Time will show whether the crisis we are coping with now will yield this kind of fruit to the generations to come, in the form of new ideas and thought-provoking works and discoveries. Nevertheless, one thing is for sure: the very concept of crisis means rethinking the values we cultivate, the system(s) we have created, and the steps we have taken in order to understand, adjust, and improve, so as to give meaning to our existence and make life on Earth if not better, then at least more bearable. Obviously, the humanities cannot face the pandemic from a medical standpoint, nor can they find a cure or create a vaccine. Are the humanities therefore redundant at this very moment, and, moreover, is teaching literature a false utopia when almost everything appears to be falling apart and when bare survival looms large in everyone’s mind? Is it an escape or a long journey toward the Promised Land?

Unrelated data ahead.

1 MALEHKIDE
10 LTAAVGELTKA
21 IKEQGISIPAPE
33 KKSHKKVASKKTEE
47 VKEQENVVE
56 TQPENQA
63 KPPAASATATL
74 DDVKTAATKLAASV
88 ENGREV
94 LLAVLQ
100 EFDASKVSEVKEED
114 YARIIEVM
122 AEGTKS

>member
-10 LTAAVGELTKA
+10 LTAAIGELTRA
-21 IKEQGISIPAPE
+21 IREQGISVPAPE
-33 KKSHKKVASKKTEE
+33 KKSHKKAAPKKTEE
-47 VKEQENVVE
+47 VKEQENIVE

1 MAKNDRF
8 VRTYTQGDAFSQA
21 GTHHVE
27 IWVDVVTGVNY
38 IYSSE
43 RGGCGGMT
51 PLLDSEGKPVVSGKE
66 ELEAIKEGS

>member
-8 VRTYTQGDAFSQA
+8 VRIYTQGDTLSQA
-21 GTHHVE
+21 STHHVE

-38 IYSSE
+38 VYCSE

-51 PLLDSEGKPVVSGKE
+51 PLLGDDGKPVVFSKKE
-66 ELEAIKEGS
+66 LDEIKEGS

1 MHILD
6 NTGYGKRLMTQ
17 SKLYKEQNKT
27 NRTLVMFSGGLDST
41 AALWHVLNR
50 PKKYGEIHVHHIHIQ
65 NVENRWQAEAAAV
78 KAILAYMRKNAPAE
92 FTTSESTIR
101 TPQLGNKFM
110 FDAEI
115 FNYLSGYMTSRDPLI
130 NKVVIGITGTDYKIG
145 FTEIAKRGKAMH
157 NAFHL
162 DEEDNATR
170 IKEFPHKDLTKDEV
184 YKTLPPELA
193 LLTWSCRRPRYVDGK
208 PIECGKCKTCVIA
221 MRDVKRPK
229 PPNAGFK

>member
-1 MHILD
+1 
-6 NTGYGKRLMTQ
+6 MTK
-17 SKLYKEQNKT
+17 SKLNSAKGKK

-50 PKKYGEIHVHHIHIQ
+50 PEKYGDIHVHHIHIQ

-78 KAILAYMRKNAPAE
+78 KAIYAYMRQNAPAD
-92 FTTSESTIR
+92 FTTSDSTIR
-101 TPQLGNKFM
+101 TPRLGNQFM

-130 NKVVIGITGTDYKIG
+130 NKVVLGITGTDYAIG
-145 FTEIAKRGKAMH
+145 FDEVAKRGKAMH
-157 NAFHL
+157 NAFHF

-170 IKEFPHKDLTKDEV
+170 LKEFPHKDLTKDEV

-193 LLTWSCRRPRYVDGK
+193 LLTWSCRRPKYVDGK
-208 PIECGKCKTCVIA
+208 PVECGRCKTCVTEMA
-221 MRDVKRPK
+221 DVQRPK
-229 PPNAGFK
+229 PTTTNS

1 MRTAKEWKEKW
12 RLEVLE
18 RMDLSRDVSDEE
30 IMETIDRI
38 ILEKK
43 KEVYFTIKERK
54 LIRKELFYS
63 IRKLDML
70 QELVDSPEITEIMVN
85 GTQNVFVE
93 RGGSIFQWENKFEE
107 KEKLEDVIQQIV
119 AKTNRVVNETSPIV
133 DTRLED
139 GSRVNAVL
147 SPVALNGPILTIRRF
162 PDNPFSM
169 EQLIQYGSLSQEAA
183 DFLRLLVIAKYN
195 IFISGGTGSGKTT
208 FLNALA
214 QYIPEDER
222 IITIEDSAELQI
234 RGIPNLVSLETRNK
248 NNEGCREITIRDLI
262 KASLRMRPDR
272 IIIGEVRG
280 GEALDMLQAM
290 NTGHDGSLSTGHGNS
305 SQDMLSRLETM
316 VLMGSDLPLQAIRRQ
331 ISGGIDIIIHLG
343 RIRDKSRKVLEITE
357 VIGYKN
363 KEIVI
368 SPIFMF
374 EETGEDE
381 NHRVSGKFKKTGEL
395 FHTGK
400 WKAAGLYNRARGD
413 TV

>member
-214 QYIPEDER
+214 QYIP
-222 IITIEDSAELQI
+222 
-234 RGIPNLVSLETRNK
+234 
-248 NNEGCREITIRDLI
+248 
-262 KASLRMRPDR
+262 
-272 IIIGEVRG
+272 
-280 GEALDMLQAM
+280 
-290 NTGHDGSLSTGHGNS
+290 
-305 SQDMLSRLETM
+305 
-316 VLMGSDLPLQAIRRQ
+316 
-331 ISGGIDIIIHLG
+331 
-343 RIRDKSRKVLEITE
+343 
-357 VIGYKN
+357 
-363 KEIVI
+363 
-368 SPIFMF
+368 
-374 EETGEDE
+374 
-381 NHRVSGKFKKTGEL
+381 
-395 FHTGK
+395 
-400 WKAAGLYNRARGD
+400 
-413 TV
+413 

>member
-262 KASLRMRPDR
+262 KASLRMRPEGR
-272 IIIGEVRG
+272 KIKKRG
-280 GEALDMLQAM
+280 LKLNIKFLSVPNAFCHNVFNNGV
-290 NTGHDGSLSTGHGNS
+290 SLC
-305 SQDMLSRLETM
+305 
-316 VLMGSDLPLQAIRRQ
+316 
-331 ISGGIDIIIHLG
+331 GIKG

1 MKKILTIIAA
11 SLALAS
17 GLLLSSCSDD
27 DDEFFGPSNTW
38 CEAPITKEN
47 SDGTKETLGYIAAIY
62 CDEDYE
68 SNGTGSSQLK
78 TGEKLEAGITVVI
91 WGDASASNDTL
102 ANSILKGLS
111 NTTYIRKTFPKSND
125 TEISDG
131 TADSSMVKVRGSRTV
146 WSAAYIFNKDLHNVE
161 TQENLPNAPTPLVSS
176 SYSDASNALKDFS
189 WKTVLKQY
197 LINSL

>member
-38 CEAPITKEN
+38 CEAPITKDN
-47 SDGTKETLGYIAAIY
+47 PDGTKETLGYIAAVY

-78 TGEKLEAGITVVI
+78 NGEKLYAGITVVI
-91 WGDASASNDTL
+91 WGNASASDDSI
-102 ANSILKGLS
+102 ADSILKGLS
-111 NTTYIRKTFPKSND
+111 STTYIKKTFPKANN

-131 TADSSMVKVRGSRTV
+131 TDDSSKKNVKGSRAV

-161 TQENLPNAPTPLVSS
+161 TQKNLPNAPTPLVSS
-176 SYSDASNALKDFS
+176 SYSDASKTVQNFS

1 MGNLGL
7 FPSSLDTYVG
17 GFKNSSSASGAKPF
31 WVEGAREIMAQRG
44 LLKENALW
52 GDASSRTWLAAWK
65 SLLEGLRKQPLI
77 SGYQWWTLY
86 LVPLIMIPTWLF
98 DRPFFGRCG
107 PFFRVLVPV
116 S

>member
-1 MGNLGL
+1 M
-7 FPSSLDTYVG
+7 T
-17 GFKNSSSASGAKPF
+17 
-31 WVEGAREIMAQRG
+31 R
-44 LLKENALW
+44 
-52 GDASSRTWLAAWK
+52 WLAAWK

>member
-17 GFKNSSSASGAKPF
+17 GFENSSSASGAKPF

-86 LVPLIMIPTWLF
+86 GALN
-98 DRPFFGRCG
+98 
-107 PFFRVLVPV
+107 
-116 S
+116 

Staying in the field of my research interests as an Italian literature scholar, I must call on what another Italian thinker wrote. I am referring to Niccolò Machiavelli, who has universally influenced political and historical thought and whose life and works are an evident product of the fifteenth- and sixteenth-wecentury crisis. In Chapter 25 (“What Fortune Can Effect In Human Affairs, And How To Withstand Her”) of his most famous treatise, The Prince (Il Principe), the Florentine author explains that one can and should fight against the unpredictable force of Fortuna, and not only that, but one even stands a chance to win (“Nevertheless, not to extinguish our free will, I hold it to be true that Fortune is the arbiter of one-half of our actions, but that she still leaves us to direct the other half, or perhaps a little less”). A memorable picture follows: Fortuna is compared to a raging river. If we survive its first strike, it is wise and necessary to think about what happened, to think it through thoroughly, engaging all our ability, experience, and knowledge gained by reading ancient authors, and analyzing our reality in order to be prepared when another similar situation arises. Because, as he says, “though its nature be such, it does not follow therefore that men, when the weather becomes fair, shall not make provision, both with defenses and barriers, in such a manner that, rising again, the waters may pass away by canal, and their force be neither so unrestrained nor so dangerous.”